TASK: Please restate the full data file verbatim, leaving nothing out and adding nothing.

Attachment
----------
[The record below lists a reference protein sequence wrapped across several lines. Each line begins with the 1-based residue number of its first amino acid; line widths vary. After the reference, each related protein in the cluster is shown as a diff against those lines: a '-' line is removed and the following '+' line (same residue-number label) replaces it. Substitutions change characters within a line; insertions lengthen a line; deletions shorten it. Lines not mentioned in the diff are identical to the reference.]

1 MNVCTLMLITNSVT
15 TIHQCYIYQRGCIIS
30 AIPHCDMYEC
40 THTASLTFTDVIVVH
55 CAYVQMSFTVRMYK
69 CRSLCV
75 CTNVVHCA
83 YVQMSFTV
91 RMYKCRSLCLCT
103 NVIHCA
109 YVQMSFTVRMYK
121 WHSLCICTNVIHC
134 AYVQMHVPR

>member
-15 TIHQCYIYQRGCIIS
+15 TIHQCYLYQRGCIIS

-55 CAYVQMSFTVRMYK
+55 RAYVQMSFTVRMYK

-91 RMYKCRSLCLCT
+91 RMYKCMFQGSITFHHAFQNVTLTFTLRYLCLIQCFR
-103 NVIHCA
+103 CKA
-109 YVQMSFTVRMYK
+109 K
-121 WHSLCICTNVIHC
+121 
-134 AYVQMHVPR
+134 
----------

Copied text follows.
[The record below lists a reference protein sequence wrapped across several lines. Each line begins with the 1-based residue number of its first amino acid; line widths vary. After the reference, each related protein in the cluster is shown as a diff against those lines: a '-' line is removed and the following '+' line (same residue-number label) replaces it. Substitutions change characters within a line; insertions lengthen a line; deletions shorten it. Lines not mentioned in the diff are identical to the reference.]

1 MNVCTLMLITNSVT
15 TIHQCYIYQRGCIIS
30 AIPHCDMYEC
40 THTASLTFTDVIVVH
55 CAYVQMSFTVRMYK
69 CRSLCV
75 CTNVVHCA
83 YVQMSFTV
91 RMYKCRSLCLCT
103 NVIHCA
109 YVQMSFTVRMYK
121 WHSLCICTNVIHC
134 AYVQMHVPR

>member
-15 TIHQCYIYQRGCIIS
+15 TIHQCYLYQRGCIIS

-55 CAYVQMSFTVRMYK
+55 RAYVQMSFTVRMYK

-91 RMYKCRSLCLCT
+91 RMYKCMFQGSITFHHAFQNVTLTFTLRYLCLIQCFR
-103 NVIHCA
+103 CKA
-109 YVQMSFTVRMYK
+109 K
-121 WHSLCICTNVIHC
+121 
-134 AYVQMHVPR
+134 